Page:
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Nat Rev Nephrol. 2015 May;11(5):277-87. doi: 10.1038/nrneph.2015.37. Epub 2015 Mar 31.

The genetics of diabetic complications.

Author information

1
Department of Clinical Sciences, Diabetes and Endocrinology, Clinical Research Centre, Entrance 72, University Hospital in Malmö, Lund University, 205 02 Malmö, Sweden.
2
Wellcome Trust Centre for Human Genetics, University of Oxford, Roosevelt Drive, Oxford OX3 7BN, UK.
3
Oxford Centre for Diabetes, Endocrinology and Metabolism, University of Oxford, Churchill Hospital, Old Road, Headington, Oxford OX3 7LJ, UK.

Abstract

The rising global prevalence of diabetes mellitus is accompanied by an increasing burden of morbidity and mortality that is attributable to the complications of chronic hyperglycaemia. These complications include blindness, renal failure and cardiovascular disease. Current therapeutic options for chronic hyperglycaemia reduce, but do not eradicate, the risk of these complications. Success in defining new preventative and therapeutic strategies hinges on an improved understanding of the molecular processes involved in the development of these complications. This Review explores the role of human genetics in delivering such insights, and describes progress in characterizing the sequence variants that influence individual predisposition to diabetic kidney disease, retinopathy, neuropathy and accelerated cardiovascular disease. Numerous risk variants for microvascular complications of diabetes have been reported, but very few have shown robust replication. Furthermore, only limited evidence exists of a difference in the repertoire of risk variants influencing macrovascular disease between those with and those without diabetes. Here, we outline the challenges associated with the genetic analysis of diabetic complications and highlight ongoing efforts to deliver biological insights that can drive translational benefits.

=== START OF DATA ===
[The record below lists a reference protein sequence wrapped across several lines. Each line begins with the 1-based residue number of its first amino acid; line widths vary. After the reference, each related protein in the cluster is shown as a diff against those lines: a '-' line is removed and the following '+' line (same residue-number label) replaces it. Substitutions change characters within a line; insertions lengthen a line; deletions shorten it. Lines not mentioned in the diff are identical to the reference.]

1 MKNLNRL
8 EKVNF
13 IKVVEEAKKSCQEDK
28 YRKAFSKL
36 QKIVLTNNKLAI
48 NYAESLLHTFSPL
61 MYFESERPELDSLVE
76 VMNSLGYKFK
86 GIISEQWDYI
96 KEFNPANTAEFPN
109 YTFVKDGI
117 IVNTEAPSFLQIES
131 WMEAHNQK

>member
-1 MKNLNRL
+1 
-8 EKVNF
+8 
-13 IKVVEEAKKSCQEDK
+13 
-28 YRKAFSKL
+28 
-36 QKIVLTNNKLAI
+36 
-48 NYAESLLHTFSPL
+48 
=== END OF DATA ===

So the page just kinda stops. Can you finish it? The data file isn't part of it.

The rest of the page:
PMID:
25825086
DOI:
10.1038/nrneph.2015.37
[Indexed for MEDLINE]

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